Paul Hines: There's certain people that come in that kind of tick all the boxes. He had something about him straight away. You know, like, there was no denying, no denying it.

Matt: Lee wasn't like the other local hard men who got hit once, then pissed off. He wasn't afraid to throw a punch, and he wasn't afraid to take one either. He had a fighter's mentality right from the start.

Remco Pardoel: If you go into the prison in the UK, you have to fight. You have to prove yourself. So violence was normal for Lee. Like, Lee had the mindset, "You die or they die." And there's nothing in between.

Matt: This is Remco Pardoel. Remco's one of Lee's former coaches, and he fought in the UFC. Remco told me that Lee's time behind bars meant that he was just wired differently. And the thought of violence never made him flinch.

Remco Pardoel: Some people take pleasure out of the hurt. If they get hurt, that motivates them to go deeper and farther and harder. Yeah, I'm not a psychiatrist or whatever but, you know, that's the mindset that certain people live in, and that's their reality.

Matt: There's this old video of Lee doing pad work, putting together all of the new things he'd learned at the Shootfighters gym. His movements are fast and fluid, and every time he unloads a punch you see his muscles ripple and he lets out a roar. And when you watch this video, you start to get what Remco's talking about when he said that Lee was always prepared to go deeper and harder and further. He looks unstoppable and utterly determined. A man fighting for a different life, and a future far away from the Barnfield Estate.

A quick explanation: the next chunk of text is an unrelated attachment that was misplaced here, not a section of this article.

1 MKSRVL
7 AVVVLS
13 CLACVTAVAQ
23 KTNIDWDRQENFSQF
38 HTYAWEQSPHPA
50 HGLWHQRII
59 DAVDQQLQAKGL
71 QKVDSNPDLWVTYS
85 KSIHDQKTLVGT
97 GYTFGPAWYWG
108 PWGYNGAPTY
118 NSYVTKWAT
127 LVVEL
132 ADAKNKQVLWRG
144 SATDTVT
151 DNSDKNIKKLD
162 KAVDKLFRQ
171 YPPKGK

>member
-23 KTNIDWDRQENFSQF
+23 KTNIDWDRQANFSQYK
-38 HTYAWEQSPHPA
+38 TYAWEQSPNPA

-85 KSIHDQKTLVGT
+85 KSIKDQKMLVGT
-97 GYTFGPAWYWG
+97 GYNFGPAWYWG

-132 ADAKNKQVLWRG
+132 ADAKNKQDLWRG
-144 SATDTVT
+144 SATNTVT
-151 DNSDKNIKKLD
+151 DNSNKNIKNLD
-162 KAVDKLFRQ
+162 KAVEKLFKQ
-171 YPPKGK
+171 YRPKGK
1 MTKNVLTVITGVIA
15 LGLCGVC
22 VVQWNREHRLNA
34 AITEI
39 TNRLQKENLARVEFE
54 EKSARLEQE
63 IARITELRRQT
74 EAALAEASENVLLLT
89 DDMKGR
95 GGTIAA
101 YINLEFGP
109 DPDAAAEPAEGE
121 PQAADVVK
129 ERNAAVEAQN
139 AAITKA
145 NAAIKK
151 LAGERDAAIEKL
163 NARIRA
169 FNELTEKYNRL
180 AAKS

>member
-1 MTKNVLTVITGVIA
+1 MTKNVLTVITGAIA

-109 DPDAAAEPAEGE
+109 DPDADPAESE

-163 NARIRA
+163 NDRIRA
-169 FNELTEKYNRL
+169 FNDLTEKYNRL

Matt: What's it like to get hit by Lee Murray? How'd you describe it?

Paul Hines: Well, they call him "Lightning" Lee Murray. And if you've ever sort of been buzzed with a good punch, it's almost like an electric shock. Especially when you don't see it coming. It either knocks you out or you feel like you've just took a massive electric shock. You get, like—it's like white noise, and it's like fuzziness. And I remember he hit me with a straight right hand, and it felt like I'd just, you know, been electrocuted.

Matt: After a while, hitting guys in the gym wasn't enough for Lee. He wanted to test himself against the best fighters in Britain, and really find out if he has what it takes to be a champion.

Matt: So Lee took his first professional fight in 1999. Back then, British MMA events weren't held in arenas—and they certainly weren't on television. You'd find them in nightclubs with sticky carpets, the back room of a dodgy pub, sometimes even just outside in a car park. Anywhere there was space for a ring, and a crowd.

Paul Hines: Who doesn't want to watch a fight? Most red-blooded men at that time wanted to watch a fight. And they wanted to see somebody get taken down and get their light punched out. You fuel that with some alcohol and most probably cocaine, and God knows what, you had an atmosphere. As soon as you walked in you could feel it. It was electric.